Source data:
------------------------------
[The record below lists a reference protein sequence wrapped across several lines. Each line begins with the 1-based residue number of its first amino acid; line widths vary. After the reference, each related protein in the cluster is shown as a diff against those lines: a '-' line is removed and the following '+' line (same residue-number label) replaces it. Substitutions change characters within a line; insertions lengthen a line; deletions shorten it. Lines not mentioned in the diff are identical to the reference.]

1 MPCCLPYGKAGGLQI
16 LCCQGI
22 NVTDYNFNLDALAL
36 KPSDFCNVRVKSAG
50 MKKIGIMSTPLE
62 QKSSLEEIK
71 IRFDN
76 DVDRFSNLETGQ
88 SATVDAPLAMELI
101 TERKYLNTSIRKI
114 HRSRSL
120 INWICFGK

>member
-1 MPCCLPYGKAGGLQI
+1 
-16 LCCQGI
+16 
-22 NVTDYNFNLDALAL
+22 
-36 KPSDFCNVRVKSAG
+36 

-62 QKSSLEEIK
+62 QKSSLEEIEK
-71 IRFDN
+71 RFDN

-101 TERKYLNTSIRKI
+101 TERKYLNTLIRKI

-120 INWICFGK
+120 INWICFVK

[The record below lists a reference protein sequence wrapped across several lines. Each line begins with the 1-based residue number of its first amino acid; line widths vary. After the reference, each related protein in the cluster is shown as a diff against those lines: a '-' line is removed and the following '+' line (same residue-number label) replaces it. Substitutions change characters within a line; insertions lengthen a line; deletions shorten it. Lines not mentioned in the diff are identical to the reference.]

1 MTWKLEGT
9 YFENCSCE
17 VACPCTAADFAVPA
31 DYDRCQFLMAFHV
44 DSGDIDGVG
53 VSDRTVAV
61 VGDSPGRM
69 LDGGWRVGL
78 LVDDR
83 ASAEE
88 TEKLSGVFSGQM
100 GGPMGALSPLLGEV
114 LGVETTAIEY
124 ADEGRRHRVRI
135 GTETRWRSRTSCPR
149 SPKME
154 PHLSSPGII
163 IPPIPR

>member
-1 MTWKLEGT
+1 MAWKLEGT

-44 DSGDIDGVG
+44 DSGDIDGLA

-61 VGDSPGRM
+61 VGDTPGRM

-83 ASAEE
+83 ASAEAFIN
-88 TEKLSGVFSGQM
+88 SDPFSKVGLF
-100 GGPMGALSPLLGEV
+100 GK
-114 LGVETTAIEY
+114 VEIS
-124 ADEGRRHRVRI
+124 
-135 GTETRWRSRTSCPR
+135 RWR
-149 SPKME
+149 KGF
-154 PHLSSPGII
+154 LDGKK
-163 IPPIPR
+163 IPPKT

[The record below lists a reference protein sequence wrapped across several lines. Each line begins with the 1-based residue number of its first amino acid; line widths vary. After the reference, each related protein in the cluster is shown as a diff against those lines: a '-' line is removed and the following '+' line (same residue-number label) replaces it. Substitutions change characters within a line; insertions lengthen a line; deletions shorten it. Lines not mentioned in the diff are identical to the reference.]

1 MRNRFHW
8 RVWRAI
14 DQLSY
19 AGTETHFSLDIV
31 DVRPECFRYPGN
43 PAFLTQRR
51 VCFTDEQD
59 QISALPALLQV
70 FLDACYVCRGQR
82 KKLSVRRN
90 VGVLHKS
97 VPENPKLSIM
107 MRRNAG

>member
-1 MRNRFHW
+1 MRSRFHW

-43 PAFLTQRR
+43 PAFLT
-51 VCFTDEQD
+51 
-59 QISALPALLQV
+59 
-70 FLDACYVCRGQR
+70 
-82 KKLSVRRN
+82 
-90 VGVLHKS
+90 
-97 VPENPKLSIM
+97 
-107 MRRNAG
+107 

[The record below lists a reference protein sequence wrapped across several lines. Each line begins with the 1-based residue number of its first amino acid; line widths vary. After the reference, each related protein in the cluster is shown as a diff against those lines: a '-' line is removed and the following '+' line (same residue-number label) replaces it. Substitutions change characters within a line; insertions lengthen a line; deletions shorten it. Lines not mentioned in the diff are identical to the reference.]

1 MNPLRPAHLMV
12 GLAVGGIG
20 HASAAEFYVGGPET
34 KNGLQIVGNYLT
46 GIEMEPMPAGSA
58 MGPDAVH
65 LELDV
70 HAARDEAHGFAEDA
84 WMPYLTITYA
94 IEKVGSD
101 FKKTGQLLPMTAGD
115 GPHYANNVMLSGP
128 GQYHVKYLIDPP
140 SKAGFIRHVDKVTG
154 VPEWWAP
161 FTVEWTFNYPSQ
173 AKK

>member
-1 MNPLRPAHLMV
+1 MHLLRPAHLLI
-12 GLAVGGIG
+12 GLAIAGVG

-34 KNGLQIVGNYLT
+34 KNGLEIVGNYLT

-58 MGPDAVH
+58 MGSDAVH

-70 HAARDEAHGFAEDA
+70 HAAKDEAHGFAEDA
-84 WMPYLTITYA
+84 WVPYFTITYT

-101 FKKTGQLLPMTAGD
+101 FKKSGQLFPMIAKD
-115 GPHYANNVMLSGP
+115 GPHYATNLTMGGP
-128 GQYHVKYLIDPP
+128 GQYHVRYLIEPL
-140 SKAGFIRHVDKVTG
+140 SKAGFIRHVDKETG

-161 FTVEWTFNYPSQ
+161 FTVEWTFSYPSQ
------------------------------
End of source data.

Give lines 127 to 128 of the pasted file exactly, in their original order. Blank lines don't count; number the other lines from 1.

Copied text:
-1 MNPLRPAHLMV
+1 MHLLRPAHLLI